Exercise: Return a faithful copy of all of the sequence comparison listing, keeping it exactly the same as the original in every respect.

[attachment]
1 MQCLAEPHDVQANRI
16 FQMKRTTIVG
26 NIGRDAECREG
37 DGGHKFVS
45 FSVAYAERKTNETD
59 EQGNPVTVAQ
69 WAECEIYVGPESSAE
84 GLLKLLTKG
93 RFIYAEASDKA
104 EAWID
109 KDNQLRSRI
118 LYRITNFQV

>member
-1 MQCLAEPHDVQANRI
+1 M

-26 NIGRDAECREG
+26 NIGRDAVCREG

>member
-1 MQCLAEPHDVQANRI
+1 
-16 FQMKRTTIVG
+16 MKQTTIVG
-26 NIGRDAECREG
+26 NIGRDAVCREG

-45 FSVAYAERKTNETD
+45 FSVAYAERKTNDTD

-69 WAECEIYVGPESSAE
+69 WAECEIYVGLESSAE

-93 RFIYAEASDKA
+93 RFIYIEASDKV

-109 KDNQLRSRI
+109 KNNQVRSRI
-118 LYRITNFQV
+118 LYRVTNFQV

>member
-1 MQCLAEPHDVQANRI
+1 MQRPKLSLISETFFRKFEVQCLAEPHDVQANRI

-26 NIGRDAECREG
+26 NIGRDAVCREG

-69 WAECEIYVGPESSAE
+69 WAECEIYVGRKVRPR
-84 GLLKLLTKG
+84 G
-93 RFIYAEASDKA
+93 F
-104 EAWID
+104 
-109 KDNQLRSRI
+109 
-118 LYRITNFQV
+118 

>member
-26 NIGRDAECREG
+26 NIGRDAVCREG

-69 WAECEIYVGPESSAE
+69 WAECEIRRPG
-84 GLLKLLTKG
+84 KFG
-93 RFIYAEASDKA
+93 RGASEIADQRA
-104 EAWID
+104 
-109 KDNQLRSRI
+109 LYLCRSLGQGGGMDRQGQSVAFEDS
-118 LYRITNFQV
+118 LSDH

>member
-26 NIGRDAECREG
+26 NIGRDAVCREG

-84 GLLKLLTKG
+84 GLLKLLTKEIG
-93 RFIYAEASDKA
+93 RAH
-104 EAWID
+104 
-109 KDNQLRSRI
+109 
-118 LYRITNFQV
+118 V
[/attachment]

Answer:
1 MQCLAEPHDVQANRI
16 FQMKRTTIVG
26 NIGRDAECREG
37 DGGHKFVS
45 FSVAYAERKTNETD
59 EQGNPVTVAQ
69 WAECEIYVGPESSAE
84 GLLKLLTKG
93 RFIYAEASDKA
104 EAWID
109 KDNQLRSRI
118 LYRITNFQV

>member
-1 MQCLAEPHDVQANRI
+1 M

-26 NIGRDAECREG
+26 NIGRDAVCREG

>member
-1 MQCLAEPHDVQANRI
+1 
-16 FQMKRTTIVG
+16 MKQTTIVG
-26 NIGRDAECREG
+26 NIGRDAVCREG

-45 FSVAYAERKTNETD
+45 FSVAYAERKTNDTD

-69 WAECEIYVGPESSAE
+69 WAECEIYVGLESSAE

-93 RFIYAEASDKA
+93 RFIYIEASDKV

-109 KDNQLRSRI
+109 KNNQVRSRI
-118 LYRITNFQV
+118 LYRVTNFQV

>member
-1 MQCLAEPHDVQANRI
+1 MQRPKLSLISETFFRKFEVQCLAEPHDVQANRI

-26 NIGRDAECREG
+26 NIGRDAVCREG

-69 WAECEIYVGPESSAE
+69 WAECEIYVGRKVRPR
-84 GLLKLLTKG
+84 G
-93 RFIYAEASDKA
+93 F
-104 EAWID
+104 
-109 KDNQLRSRI
+109 
-118 LYRITNFQV
+118 

>member
-26 NIGRDAECREG
+26 NIGRDAVCREG

-69 WAECEIYVGPESSAE
+69 WAECEIRRPG
-84 GLLKLLTKG
+84 KFG
-93 RFIYAEASDKA
+93 RGASEIADQRA
-104 EAWID
+104 
-109 KDNQLRSRI
+109 LYLCRSLGQGGGMDRQGQSVAFEDS
-118 LYRITNFQV
+118 LSDH

>member
-26 NIGRDAECREG
+26 NIGRDAVCREG

-84 GLLKLLTKG
+84 GLLKLLTKEIG
-93 RFIYAEASDKA
+93 RAH
-104 EAWID
+104 
-109 KDNQLRSRI
+109 
-118 LYRITNFQV
+118 V